Wednesday, March 19, 2008

Surrendering my rights while in Haiti...and beyond

As a team, we signed a team covenant (I actually didn't, but they know I'm down). The first part of the covenant reads as followed:

On my mission trip, I surrender my rights to....
1. Quality of sleep on a comfortable bed
2.A private and clead toilet
3. Familiair Food and what I normally eat
4. Comfortable settings-humidity, bug bites, loud sounds, and terrible smells
5. Light when I need it.
6 Being on time and making sure others are on time.
7. My free time.
8. Understanding the culture and language
9. Being in control

Personally, I love number 6, since I have become apt to not being places on time.

But I experienced my first uncomfortableness on the airplane. I was in the very last row, next to the tiolets (which smelled pretty bad), there seemed to always be a line,I was next to the window, the crew was right behind me and they talked the whole time...did I mention I was 3 people in, next to the window?

Right away, I began to think and pray over this trip and what I was already experiencing. I had the mentality that since I wasn't actually in Haiti, I shouldn't be experiencing any "uncomfortableness".

I had a discussion with a friend a couple months ago. She has been to Africa and has used some pretty nasty toilets (or holes). We were at a park, and she wouldn't use the restroom. I questioned her on this, and she said she expects better conditions in America. She thought it was gross. This led into a whole slew of discussion. Needless to say, I have used some pretty disgusting tiolets in El Salvador, and I didn't care if the toilet was gross in Fresno...when you gotta go, you gotta go.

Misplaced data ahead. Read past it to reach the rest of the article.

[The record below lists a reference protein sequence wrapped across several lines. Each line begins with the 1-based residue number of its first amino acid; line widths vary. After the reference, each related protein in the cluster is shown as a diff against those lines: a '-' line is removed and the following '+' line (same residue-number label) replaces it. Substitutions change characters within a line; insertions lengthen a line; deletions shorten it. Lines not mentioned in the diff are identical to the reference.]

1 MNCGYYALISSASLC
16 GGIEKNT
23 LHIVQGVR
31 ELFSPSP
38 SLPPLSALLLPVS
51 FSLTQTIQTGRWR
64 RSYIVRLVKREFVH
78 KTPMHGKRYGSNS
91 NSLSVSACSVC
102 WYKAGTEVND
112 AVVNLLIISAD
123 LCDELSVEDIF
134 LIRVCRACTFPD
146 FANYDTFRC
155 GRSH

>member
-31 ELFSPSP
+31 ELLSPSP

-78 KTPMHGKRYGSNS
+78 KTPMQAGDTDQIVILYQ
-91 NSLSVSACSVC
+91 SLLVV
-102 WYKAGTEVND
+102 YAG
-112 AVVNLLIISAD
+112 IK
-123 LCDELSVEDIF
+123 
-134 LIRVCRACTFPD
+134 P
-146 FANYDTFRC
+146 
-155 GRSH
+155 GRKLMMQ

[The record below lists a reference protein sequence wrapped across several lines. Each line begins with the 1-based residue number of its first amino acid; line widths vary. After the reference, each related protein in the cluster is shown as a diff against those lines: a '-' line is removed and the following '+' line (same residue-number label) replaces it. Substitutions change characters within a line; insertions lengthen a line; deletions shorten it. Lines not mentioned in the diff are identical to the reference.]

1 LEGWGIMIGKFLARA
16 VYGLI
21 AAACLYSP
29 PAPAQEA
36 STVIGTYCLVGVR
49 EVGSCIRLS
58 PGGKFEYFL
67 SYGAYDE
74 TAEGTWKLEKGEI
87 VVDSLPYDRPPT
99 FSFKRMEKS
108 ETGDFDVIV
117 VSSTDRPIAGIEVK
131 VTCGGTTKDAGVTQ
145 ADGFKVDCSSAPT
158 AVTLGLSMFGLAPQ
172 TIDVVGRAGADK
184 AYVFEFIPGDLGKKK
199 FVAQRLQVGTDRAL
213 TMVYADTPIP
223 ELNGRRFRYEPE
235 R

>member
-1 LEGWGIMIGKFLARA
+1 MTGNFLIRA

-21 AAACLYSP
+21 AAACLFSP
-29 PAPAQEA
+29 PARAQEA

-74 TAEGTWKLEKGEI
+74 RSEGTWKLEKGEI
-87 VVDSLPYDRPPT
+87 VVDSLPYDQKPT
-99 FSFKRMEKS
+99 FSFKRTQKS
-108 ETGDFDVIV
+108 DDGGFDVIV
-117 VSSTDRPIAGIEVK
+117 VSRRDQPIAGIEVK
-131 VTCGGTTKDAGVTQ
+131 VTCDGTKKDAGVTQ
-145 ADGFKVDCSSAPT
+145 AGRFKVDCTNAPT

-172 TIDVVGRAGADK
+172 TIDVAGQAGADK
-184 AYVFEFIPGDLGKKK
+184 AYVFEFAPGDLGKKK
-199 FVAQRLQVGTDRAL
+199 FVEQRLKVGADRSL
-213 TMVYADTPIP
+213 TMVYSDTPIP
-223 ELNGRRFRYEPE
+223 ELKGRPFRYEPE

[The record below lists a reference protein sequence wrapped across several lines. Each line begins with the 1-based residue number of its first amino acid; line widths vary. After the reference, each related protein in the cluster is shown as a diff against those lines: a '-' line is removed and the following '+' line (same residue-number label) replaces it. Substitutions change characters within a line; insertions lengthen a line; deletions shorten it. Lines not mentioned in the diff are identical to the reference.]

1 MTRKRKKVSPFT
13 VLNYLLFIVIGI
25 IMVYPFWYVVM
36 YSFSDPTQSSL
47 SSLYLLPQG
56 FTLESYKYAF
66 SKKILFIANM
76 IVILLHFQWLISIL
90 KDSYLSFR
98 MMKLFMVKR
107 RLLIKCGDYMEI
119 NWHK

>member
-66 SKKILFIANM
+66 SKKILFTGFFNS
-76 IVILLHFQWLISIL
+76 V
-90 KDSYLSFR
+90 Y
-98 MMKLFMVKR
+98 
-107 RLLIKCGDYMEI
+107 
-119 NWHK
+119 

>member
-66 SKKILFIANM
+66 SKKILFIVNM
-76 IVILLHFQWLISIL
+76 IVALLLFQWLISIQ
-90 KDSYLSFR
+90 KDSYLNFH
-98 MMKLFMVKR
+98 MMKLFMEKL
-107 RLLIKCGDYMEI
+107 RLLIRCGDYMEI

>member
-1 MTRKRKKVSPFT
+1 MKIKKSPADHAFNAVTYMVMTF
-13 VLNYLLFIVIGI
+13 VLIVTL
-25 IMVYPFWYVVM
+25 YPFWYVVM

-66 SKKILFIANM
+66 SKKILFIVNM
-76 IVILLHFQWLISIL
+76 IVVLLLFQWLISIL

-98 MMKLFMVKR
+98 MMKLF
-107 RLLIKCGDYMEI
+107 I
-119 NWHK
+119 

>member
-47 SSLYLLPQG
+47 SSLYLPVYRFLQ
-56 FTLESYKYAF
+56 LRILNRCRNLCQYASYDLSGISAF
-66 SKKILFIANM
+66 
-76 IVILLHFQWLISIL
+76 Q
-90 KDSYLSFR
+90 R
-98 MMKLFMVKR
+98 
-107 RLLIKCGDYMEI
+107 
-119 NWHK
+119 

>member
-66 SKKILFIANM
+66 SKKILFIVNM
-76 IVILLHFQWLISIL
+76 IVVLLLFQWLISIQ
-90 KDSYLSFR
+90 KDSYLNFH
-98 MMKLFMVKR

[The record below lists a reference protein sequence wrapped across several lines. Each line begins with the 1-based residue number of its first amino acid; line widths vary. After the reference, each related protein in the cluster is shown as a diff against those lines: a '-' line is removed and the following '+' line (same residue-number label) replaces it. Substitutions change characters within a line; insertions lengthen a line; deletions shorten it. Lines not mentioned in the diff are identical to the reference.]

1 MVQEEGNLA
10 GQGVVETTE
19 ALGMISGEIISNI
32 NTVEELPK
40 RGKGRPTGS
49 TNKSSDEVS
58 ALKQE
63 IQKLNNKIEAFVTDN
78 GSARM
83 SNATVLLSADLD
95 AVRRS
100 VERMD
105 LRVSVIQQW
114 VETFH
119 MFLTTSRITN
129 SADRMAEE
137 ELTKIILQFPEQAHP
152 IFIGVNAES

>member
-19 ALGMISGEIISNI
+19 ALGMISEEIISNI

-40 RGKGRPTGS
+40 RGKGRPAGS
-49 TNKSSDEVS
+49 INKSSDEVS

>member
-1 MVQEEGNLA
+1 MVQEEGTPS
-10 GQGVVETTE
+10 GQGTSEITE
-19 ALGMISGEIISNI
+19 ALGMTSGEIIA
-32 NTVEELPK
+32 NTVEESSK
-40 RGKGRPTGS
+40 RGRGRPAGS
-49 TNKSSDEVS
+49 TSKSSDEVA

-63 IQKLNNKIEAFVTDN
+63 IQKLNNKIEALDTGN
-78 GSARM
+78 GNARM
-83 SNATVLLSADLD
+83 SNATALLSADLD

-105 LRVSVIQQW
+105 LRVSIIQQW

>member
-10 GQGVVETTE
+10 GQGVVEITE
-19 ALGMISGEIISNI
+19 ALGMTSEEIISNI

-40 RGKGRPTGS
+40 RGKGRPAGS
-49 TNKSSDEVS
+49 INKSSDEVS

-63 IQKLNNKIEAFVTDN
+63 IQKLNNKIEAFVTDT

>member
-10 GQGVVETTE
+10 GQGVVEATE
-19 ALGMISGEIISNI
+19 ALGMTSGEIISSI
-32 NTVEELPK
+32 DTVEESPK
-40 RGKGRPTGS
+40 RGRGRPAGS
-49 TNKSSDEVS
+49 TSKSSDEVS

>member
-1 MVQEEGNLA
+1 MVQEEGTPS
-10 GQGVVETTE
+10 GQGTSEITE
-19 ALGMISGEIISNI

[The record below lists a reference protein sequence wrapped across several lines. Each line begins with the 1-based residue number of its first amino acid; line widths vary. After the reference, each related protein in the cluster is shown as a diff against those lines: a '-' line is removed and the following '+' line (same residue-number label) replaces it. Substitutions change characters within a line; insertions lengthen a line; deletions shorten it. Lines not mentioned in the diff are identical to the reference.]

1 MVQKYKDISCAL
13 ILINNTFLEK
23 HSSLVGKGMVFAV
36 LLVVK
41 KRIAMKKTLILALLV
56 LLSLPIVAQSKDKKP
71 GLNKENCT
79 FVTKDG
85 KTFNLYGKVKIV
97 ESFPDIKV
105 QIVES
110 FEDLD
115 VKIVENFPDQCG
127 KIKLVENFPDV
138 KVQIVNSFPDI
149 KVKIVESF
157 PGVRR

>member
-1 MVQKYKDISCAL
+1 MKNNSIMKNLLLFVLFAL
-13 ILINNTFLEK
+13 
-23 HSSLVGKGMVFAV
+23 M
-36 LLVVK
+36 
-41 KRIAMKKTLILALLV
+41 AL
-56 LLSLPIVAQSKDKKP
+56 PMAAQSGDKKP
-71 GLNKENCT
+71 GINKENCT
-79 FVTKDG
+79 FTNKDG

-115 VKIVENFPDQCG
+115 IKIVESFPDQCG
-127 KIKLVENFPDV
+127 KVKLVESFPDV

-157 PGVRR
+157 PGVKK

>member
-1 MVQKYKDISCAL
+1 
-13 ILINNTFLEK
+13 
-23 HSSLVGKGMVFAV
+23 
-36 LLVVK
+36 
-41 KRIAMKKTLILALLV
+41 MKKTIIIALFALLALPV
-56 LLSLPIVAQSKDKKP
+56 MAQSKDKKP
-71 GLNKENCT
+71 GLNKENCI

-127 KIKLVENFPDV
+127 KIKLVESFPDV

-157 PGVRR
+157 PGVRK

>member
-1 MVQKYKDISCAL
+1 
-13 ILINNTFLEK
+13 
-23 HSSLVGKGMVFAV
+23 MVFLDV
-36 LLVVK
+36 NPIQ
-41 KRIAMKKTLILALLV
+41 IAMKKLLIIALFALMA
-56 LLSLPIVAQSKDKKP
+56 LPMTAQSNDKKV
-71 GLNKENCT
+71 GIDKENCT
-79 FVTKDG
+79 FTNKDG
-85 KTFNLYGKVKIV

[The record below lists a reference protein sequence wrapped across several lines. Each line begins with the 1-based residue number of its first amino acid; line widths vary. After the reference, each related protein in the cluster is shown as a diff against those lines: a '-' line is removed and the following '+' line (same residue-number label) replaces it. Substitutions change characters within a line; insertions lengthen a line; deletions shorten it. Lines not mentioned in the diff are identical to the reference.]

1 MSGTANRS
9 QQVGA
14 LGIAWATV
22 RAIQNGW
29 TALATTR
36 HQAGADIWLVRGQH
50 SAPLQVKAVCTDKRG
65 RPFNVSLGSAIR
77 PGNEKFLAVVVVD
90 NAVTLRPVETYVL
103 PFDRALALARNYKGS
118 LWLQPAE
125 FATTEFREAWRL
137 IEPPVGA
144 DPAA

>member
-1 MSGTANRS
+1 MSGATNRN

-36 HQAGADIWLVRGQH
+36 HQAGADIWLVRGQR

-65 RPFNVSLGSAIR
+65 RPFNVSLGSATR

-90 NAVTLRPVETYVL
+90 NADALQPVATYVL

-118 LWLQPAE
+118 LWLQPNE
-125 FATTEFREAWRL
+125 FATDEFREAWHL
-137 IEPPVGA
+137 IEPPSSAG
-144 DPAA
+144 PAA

This thought process led me to the conclusion: As Americans, we think we deserve to be catered too and that we should never be uncomfortable.

Funny...I'm pretty sure Jesus Christ gave up everything that He had in heaven, so that we may know the Father. All that was comfortable, He left.

It is my prayer that I throw off my selfishness and remember all that Christ has done for me, as I go to serve Him, serve my team, and serve the Haitians this week and beyond.

1 comment:

brian said...

Funny. I was having lunch with a friend who was visiting for a few weeks. When we were about to eat, he looked at his fork and it had a little food stuck on it. I just thought, "Hey, dude is a missionary in India, this won't be a problem." He promptly asked the waitress for another fork and said, "See, in India, sure... but I'm not going to eat with that in America!"

Glad you're able to see what Haiti is like. Keep us updated.